Because they are such a rare sight, it is easy to forget how
magnificent owls are. Every feature that makes us stop and stare actually
serves a very useful purpose. Those large piercing eyes ensure that they’ll
never lose sight of their prey. And those round moony faces actually serve as
satellite dishes to capture all sound and direct it towards their ears. All the
better to hear their next snack.
Matt Sewell has
captured the charm, and majesty of 47 different owls in his pleasing watercolor
illustrations. Check this book out today, and discover your new favorite owl!
My personal fave? The Greater Sooty Owl. They have little speckles that look
like stars in a night sky.
Anyone who has seen the moving documentary, My Architect, will know of the complicated brilliance of the architect Louis Kahn. A new biography, You Say To Brick: The Life of Louis Kahn by Wendy Lesser, fills in the detail and the greater context that aren’t possible to cover in a documentary film format. Kahn was an enigma of a man, with facial scarring from a childhood accident and often appearing disheveled from all-night drafting sessions, he was a self-described terrible businessman (his buildings were all completed late and over budget) but possessed an irresistible charisma and an almost mystical approach to architecture that left an indelible mark in his field and on the world.
I think it’s pretty safe to say
that I won’t be making the trip to Yellowstone National Park anytime
soon. But, I can celebrate the 100th anniversary of the
National Park Service (albeit a few months late) with the help of this book.
Subtitled A Journey through America’s Wild Heart, one finds herein a
short history of the park; however, author David Quammen’s purpose in writing
this book is to describe the park as it exists today. One would expect to find
great photography in a publication from the National Geographic Society, and
this work is no exception. The unconventional size (7” tall x 10” wide) adds to
the uniqueness of this volume. For a good survey of life in today’s
Yellowstone, take a look at this.
On my vacation trip to Utah this year, I brought along All the Wild that Remains by David Gessner. Gessner is a creative writing professor at the University of North Carolina-Wilmington and is well known for his nature writing. Although he is a New Englander, he fell in love with the West and two revered and influential writers: Wallace Stegner and Edward Abbey, during some time he spent there in his 20s.
In All the Wild that Remains, Gessner travels around the West to important places in Stegner’s and Abbey’s lives; sometimes interviewing old friends of theirs, and commenting on these writers’ legacies and what they taught us about living in the West.
Stegner, my favorite author, spent some of his formative years in Salt Lake City and chose to have his papers archived at the University of Utah rather than Stanford where he founded and led an outstanding writing program that boasts a long line of famous attendees such as: Larry McMurtry, Wendell Berry, Ken Kesey, Robert Stone, and our other featured author, Edward Abbey. Stegner fought to preserve the wild places of the West in many ways and is best remembered in environmental circles for what is called the Wilderness Letter, which was influential in creating the National Wilderness Preservation System.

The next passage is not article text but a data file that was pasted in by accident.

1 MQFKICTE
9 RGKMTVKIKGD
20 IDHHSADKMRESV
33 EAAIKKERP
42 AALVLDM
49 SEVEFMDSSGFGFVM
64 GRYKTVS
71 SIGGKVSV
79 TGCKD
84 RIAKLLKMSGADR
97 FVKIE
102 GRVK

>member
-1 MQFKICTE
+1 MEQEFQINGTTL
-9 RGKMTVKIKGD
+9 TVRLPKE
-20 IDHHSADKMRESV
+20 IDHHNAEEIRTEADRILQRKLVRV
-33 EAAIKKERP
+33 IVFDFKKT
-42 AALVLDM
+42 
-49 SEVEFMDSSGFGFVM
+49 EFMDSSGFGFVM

Abbey lived a wilder life and his novel, The Monkey Wrench Gang, was the inspiration for the creation of the environmental organization Earth First!. Many agree that his masterpiece though is the autobiographical Desert Solitaire that Abbey wrote about his time as a park ranger in Arches National Park. Unable to attend Abbey’s funeral celebration in southern Utah, Stegner sent these words for Wendell Berry to read, "He had the zeal of a true believer and a stinger like a scorpion . . . He was a red-hot moment in the life of the country, and I suspect that the half-life of his intransigence will be like that of uranium."
If you haven’t heard of either of these authors, it wouldn’t be that surprising. They were characterized as Western authors and therefore, somewhat ignored by the East Coast literati, much to Stegner’s chagrin. Stegner’s Pulitzer Prize winning novel Angle of Repose wasn’t even reviewed in the New York Times Book Review.
But now you know about them, so add them to your reading lists.
If anyone is curious about why people live where they live, this book is a must read. Richard Rothstein makes an irrefutable, well-researched, and well written account of how our government segregated America, created ghettos, allowed suburbs to be whites-only, and created the multi-generational problem that still exists today. Every aspect of the government was involved: federal, state, local, city commissions, non-profits, churches, community groups, administrative agencies, the police. The book expands its analysis to other kinds of discrimination that compounded segregation: whites-only unions, taxing African American homeowners more than white people, building schools to reinforce segregation, suppressing the incomes of African Americans in various ways, and physical violence towards African Americans trying to move into white neighborhoods - which the police largely ignored.
The book offers many moderate, urban planning solutions to foster integration. But he also thinks a radical solution is in order, if only we could accept as a country that the problem necessitates a remedy that matches the damage already done:
"We might contemplate a remedy like this: Considering that African Americans comprise about 15 percent of the population of the New York metropolitan area, the federal government should purchase the next 15 percent of houses that come up for sale in Levittown at today's market rates (approximately $350,000). It should then resell the properties to qualified African Americans for $75,000, the price (in today's dollars) that their grandparents would have paid if permitted to do so. The government should enact this program in every suburban development whose construction complied with the FHA's discriminatory requirements [referring to racist FHA policy]".